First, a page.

Anyhow, the location of brunt is partly taken into account. The harm connected to the purchase of a domain with the mere intention to resell it to a corporation with a like name, occurred at the base of the latter (Panavision/Toeppen, 938 F.Supp. 616 [S.D.Cal. 1996], see Hart, Internet Law  655). The harm related to an intellectual property violation occurred at the residence of the infringed person, as long as the perpetrator is aware of that (Brayton Purcell/Recordon, 07-15383 [9th Cir. Aug 5, 2009], but refer to the dissenting opinion in that case FN 10). See as well Dudnikov/Chalk Vermilion, 514 F.3d 1063 (10th Cir. 2008) und Yahoo!/La Ligue Contre Le Racisme Et L'Antisemitisme, 433 F.3d 1199, 1206 (9th Cir. 2006).
 The dissenting opinion of Judge Reinhard is worth considering as well: 'The majority opinion would permit a defendant who resides in Ohio, Florida, or Maine, thousands of miles from the Ninth Circuit, to be sued in the Northern District of California based on nothing more than his knowledge that the plaintiff, whose intellectual property rights he allegedly infringed resides in San Francisco. Under the majority's opinion, every website operator faces the potential that he will be hailed into far-away courts based upon allegations of intellectual property infringement, if he happens to know where the alleged owner of the property rights resides. Due process and basic principles of fairness prohibit such an expansive exercise of personal jurisdiction.'
 See Cassidy, Teresa J., Civil Procedure--Effects of the Effects Test: Problems of Personal Jurisdiction and the Internet: Dudnikov v. Chalk Vermilion Fine Arts, Inc., 514 E3d 1063 (10th Cir. 2008), 9 Wyoming Law Review 575-598 (2009); similarly Bancroft & Masters/Augusta National, 223 F.3d 1082 (9th Cir. 2000).
 Hence, some courts interpreted the 'express aiming'-requirement fairly broadly, requiring only conduct that is 'targeted at a plaintiff, whom the defendant knows to be a resident of the forum state' (Bancroft & Masters/Augusta National, 223 F.3d 1082, 1087 [9th Cir. 2000]). Others have read it more narrowly to require that the forum state is the 'focal point of the tort' (Dudnikov/Chalk Vermilion, 514 F.3d 1063, 1074 [10th Cir. 2008]). See as well Tamburo/Dworkin, 08-2406 [7th Cir. Apr 8, 2010]. Occasionally it is distinguished between purposeful availment and purposeful direction e.g. Brayton Purcell/Recordon, 07-15383 (9th Cir. Aug 5, 2009); Dudnikov/Chalk Vermilion, 514 F.3d 1063, 1071 (10th Cir. 2008); Boschetto/Hansing, 539 F.3d 1011, 1016 (9th Cir. 2008) and Yahoo!/La Ligue Contre Le Racisme Et L'Antisemitisme, 433 F.3d 1199, 1206 (9th Cir. 2006). In tort and some further cases it was assessed whether the claim arose out of or related to the forum-related activities and whether the exercise of jurisdiction comports with fair play and substantial justice (International Shoe/Washington, 326 US 310, 316 ). E.g. Schwarzenegger/Fred Martin Motor, 374 F.3d 797, 802 (9th Cir. 2004); Tamburo/Dworkin, 08-2406 (7th Cir. Apr. 8, 2010); Dudnikov/Chalk Vermilion, 514 F.3d 1063, 1080 (10th Cir. 2008) and Yahoo!/La Ligue Contre Le Racisme Et L'Antisemitisme, 433 F.3d 1199, 1206 (9th Cir. 2006).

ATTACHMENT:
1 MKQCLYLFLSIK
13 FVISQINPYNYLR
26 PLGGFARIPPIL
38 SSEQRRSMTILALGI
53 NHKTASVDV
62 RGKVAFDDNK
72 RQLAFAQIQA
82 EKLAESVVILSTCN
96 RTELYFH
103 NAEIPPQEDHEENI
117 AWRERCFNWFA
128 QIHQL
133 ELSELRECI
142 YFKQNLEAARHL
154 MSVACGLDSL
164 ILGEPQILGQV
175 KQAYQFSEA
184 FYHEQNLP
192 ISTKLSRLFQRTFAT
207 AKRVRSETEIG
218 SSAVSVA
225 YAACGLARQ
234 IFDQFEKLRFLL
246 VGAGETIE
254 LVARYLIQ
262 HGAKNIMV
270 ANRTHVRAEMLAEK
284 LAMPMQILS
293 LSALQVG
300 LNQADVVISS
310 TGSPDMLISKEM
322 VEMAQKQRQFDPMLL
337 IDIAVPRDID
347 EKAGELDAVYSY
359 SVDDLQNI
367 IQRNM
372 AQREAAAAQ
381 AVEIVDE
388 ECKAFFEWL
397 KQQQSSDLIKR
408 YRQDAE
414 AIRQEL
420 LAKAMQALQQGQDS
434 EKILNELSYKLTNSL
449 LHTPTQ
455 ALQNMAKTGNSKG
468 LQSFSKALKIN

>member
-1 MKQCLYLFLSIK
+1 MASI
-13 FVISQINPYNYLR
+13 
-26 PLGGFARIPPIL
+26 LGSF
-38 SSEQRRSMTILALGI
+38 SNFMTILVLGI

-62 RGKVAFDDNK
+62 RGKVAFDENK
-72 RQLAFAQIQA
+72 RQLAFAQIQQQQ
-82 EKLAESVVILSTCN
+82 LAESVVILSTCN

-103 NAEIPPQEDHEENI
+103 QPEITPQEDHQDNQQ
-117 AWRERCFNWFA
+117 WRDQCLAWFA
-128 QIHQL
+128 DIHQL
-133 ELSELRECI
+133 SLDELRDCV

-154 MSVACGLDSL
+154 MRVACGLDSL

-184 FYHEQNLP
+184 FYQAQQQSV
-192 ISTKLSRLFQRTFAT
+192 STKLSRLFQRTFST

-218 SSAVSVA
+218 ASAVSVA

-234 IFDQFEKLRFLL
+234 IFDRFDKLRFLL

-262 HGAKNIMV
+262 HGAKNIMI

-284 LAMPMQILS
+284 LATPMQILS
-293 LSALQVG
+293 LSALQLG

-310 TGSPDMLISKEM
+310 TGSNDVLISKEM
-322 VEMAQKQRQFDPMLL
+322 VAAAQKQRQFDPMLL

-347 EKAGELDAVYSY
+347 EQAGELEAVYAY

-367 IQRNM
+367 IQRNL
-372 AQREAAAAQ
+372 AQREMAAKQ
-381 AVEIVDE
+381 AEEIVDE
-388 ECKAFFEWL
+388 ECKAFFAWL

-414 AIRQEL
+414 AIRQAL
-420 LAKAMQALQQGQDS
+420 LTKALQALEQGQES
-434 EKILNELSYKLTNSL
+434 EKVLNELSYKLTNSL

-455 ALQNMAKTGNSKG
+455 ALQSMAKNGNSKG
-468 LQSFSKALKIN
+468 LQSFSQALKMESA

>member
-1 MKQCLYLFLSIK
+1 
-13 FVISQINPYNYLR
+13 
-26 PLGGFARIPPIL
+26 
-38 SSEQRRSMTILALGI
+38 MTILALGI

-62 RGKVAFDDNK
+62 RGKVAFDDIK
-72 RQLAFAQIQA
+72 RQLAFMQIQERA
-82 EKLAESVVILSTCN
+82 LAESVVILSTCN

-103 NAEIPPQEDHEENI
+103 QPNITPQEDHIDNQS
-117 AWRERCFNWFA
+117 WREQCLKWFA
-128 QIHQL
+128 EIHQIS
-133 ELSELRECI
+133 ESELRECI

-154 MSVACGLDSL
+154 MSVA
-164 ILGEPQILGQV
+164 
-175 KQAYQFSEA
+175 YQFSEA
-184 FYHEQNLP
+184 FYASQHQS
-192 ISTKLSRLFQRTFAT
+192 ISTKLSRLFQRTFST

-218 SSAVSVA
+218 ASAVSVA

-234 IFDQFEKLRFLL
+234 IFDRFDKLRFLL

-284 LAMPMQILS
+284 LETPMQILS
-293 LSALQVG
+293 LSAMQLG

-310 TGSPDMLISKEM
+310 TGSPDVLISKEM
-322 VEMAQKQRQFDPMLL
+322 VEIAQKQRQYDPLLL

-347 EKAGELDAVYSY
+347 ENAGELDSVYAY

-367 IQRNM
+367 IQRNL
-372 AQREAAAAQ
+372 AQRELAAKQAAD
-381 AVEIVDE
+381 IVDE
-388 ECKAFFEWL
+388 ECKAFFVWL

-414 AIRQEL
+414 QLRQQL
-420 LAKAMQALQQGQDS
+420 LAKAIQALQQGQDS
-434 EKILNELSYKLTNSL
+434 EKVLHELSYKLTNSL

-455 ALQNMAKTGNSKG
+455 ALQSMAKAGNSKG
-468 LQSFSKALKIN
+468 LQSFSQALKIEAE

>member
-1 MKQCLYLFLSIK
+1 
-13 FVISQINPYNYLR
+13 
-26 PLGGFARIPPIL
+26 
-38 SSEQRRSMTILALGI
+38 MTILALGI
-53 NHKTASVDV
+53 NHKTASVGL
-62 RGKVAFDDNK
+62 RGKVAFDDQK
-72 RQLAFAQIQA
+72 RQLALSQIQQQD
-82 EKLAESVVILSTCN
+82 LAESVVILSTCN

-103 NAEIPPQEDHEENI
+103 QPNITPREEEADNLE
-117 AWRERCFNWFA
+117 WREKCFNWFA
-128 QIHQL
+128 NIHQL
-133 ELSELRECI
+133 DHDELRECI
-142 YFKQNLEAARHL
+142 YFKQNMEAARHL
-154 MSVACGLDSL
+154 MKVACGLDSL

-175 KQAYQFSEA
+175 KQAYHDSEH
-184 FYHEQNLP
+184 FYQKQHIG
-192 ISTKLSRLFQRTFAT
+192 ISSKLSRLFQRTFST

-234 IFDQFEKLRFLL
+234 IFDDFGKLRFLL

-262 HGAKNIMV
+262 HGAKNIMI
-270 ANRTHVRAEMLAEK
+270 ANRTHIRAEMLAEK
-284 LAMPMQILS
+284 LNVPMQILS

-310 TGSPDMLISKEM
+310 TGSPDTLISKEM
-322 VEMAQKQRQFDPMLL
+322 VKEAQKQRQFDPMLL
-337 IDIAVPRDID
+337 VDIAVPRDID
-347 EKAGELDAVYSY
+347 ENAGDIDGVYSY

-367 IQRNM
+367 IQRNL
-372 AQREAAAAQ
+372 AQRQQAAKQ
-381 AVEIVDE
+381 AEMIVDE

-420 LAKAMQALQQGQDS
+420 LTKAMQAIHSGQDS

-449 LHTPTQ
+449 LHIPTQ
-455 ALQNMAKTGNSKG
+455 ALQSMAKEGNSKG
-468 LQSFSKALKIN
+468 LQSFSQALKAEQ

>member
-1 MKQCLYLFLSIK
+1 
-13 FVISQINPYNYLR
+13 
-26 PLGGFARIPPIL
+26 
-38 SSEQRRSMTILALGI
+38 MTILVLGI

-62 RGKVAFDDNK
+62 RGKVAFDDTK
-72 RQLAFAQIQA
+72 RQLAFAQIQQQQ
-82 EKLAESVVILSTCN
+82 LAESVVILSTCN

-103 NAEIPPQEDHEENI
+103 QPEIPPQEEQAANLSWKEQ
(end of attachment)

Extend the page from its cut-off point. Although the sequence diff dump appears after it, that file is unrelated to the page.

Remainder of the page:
See ECtHR 18.12.1996, Loizidou, 15.318/89; 12.12.2001, Bankovic' (GC), 52.207/99; 8.7.2004, Ilascu (GC), 48.787/99; 16.11.2004, Issa, 31.821/96; 12.5.2005, Ocalan (GC), 46.221/99; 2.5.2007, Behrami and Saramati (GC), 71.412/01 and 78.166/01. Refer to Rick Lawson, Life after Bankovic: On the Extraterritorial Application of the European Convention on Human Rights, in Coomans/Kamminga (eds), Extraterritorial Application of Human Rights Treaties (2004) 83; Georg Ress, State Responsibility for Extraterritorial Human Rights Violations--The Case of Bankovic, 6 Zeitschrift fur Europarechtliche Studien 73 (2003); Gerhard Thallinger, Grundrechte und extraterritoriale Hoheitsakte (2008).
 This idea was taken from Pebble Beach/Caddy, 453 F.3d 1151 (9th Cir. 2006).
 Similarly in Schwarzenegger/Fred Martin Motor, 374 F.3d 797, 802 (9th Cir. 2004), it was argued that the newspaper was merely orientated to a certain region of Ohio.
 Even if the domain www.pebblebeach-uk.com had a '.com'-ending (which would point to the USA), the homepage was merely orientated to a region in the UK (Pebble Beach/Caddy, 453 F.3d 1151 [9th Cir. 2006]).
 See www.yenihareket.com as well as http://www.ots.at/presseaussendung/OTS_20100901_OTS0162/ yeni-hareket-die-erstetuerkische-zeitung-in-der- oesterreichischen-auflagenkontrolle-oeak (15.3.2011).
 Similarly Tamburo/Dworkin, 08-2406 (7th Cir. Apr 8, 2010) and Amway/Procter & Gample, 346 F.3d 180 (6th Cir. 2003)
 On June 18th, 2009 a candle-lit demonstration merely announced on Facebook around the Austrian Parliament took place. See 'Lichterkette ums Parlament, Wachrutteln fur eine anderes Osterreich' Der Standard, 12.6.2009, http://derstandard.at/1244460494440/Lichterkette-ums-Parlament -Wachruetteln-fuer-ein-anderes-Oesterreich?seite=10 (15.3.2011).
 Refer to www.amnesty.de/urgent-actions-0 (15.3.2011)